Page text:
Skip to main content

2022 | Book

Metal-Matrix Composites

Advances in Processing, Characterization, Performance and Analysis

Editors: T. S. Srivatsan, Pradeep K. Rohatgi, Simona Hunyadi Murph

Publisher: Springer International Publishing

Book Series : The Minerals, Metals & Materials Series


About this book

This collection brings together engineers, scientists, scholars, and entrepreneurs to present their novel and innovative contributions in the domain specific to metal-matrix composites and on aspects specific to processing, characterization, mechanical behavior, measurements, failure behavior, and kinetics governing microstructural influences on failure by fracture. Topics include but are not limited to:

• Metals and metal-matrix composites

• Nano-metal based composites

• Intermetallic-based composites

Contributions in the above topics connect to applications in industry-relevant areas: automotive; nuclear and clean energy; aerospace; failure analysis; biomedical and healthcare; and heavy equipment, machinery, and goods.

Table of Contents

Correction to: Development of Coating Methods of Fiber Reinforced for Different Matrix Composites for Industrial Applications
Emel Çalışkan, Sadık Kaan İpek, Derya Dışpınar, Erol İnce

Aluminum Metal-Matrix Composite Materials

The Abrasive Wear Behavior of In Situ Processed Aluminum Alloy Metal-Matrix Composites
An aluminum alloy, i.e., aluminium-silicon alloy reinforced with particulates of titanium diboride (TiB2) and in situ processed metal-matrix composites can safely be categorized to be an advanced material that has shown much promise for selection and use in the industries spanning structural, automotive, aerospace, and both performance-critical and non-performance-critical end products. This is essentially because of its high strength-to-weight [σ/ρ] ratio and good-to-excellent wear resistance characteristics. These composites tend to exhibit superior wear resistance coupled with good fatigue strength in comparison with the monolithic counterpart at both room temperature and at elevated temperatures. An exothermic reaction between the hexafluorotitanate (K2TiF6) salt, potassium borofluoride (KBF4) salt, and molten aluminum-silicon (Al-Si) alloy results in the production of the TiB2 particulates which is present as the reinforcing phase in the soft aluminum alloy metal matrix. Two volume fractions of the TiB2 particulate reinforcement, i.e., 3 weight pct. and 6 weight pct. were considered for synthesizing test specimens of the composite material. The presence of both titanium and boron in the reinforcing TiB particlesB was confirmed using energy-dispersive X-ray analysis. Study of microstructure of the in situ processed composite specimens revealed a near-uniform distribution of the TiB2 particulates in the aluminum alloy [Al-Si alloy] metal matrix. Mechanical properties and dry sliding wear behavior of the as-synthesized composite materials were studied using a pin-on-disk tribometer. The coefficient of friction (COF) and wear rate were studied with precision under various conditions. The intrinsic mechanisms governing wear and elemental analysis of the wear surfaces of the composite test specimens were established following examination in a scanning electron microscope.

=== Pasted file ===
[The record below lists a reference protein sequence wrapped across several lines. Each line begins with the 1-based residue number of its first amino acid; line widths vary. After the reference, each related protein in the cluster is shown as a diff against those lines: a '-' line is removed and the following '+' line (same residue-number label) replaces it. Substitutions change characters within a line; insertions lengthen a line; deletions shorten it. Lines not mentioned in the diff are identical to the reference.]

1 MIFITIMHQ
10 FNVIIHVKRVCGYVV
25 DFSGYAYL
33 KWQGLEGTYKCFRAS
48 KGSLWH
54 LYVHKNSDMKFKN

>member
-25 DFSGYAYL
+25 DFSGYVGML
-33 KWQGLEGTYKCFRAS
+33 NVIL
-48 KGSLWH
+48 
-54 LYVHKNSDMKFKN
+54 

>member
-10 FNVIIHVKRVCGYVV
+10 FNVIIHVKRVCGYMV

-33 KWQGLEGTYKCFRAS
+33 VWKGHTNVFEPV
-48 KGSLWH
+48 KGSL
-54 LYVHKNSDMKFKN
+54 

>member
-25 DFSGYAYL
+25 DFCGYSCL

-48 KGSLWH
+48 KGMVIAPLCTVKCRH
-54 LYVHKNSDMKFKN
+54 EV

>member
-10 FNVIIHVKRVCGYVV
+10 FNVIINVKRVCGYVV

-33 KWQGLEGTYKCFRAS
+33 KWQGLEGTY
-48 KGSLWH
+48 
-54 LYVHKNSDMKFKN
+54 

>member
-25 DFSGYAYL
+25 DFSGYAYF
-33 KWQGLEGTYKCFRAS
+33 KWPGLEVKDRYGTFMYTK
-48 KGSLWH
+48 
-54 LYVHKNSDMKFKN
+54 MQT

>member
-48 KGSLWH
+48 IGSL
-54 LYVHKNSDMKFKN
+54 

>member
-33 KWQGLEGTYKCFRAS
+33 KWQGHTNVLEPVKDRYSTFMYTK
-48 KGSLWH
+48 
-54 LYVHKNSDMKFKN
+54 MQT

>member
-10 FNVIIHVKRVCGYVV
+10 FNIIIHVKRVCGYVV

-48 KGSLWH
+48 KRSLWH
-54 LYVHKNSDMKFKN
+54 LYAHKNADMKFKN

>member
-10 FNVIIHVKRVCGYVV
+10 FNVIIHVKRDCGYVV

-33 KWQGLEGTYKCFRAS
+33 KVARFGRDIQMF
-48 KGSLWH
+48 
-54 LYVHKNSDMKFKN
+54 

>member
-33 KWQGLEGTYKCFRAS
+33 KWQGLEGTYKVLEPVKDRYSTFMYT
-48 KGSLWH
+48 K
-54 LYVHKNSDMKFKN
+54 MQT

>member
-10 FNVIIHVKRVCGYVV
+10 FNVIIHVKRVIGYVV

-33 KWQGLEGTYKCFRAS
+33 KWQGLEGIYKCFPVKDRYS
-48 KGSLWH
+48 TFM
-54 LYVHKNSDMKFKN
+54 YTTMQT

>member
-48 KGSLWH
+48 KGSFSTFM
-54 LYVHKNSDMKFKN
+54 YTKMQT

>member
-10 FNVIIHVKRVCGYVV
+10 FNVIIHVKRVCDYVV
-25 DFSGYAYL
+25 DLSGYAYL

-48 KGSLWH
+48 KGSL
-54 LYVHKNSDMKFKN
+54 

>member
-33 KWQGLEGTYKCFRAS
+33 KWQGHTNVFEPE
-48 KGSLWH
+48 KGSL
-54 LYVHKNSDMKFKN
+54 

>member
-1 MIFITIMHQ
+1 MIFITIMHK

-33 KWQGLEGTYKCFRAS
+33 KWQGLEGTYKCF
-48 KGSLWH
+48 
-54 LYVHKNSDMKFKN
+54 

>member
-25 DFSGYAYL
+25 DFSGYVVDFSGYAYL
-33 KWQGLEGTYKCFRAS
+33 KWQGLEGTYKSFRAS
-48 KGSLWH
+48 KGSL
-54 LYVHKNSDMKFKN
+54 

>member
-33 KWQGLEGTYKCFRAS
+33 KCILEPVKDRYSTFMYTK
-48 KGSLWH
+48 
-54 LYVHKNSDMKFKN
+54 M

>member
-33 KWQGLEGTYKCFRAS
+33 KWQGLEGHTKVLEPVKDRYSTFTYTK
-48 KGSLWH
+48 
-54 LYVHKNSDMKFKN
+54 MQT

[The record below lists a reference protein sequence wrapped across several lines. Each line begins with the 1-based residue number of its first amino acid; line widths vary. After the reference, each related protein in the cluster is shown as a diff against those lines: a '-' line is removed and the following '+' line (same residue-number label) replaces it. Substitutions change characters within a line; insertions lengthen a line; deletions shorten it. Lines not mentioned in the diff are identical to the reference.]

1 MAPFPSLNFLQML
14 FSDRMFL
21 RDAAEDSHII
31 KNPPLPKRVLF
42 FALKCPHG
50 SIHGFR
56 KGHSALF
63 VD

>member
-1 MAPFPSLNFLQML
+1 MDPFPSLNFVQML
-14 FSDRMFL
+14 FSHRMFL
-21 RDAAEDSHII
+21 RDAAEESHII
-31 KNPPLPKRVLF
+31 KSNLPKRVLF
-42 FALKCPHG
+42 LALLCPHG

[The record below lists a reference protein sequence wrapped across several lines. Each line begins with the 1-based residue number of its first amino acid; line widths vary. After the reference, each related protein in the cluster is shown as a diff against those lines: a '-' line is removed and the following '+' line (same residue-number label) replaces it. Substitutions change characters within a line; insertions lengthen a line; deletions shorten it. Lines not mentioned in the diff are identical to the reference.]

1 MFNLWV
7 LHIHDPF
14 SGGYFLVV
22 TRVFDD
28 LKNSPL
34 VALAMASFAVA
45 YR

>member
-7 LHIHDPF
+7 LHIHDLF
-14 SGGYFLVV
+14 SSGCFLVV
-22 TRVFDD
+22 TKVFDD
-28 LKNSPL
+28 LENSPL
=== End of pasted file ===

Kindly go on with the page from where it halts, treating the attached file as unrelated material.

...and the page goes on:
Jimmy Karloopia, Shaik Mozammil, Pradeep Kumar Jha, T. S. Srivatsan
A Comparative Study of Carbon Nanotubes and Graphene Nanoplatelets on Structure-Property Relationship of Aluminium Matrix Composites Synthesized by Spark Plasma Sintering
The fabrication of aluminium matrix composites with lightweight nanoreinforcements has proven to be very attractive due to their superior properties. In the present study, Carbon Nanotubes (CNTs) and Graphene Nanoplatelets (GNPs) have been incorporated into an aluminium matrix using the Spark Plasma Sintering (SPS) process. Composite samples with varying amounts of CNTs and GNPs (0.1–0.5 wt.%) were prepared and the effect on the mechanical properties was investigated. The microstructural evolution and the yield strength of each sample were evaluated and compared with neat reference samples. It was established that the CNT reinforced nanocomposites exhibited a relatively higher yield strength than the GNP reinforced. An improvement by 13% and 18%, respectively, for additions of 0.5 wt.% CNTs was found. Based on the experimental results, the presence of a 2D planer geometry is modelled and discussed in view of its ability to enable a more efficient network at low wt.% of the fillers.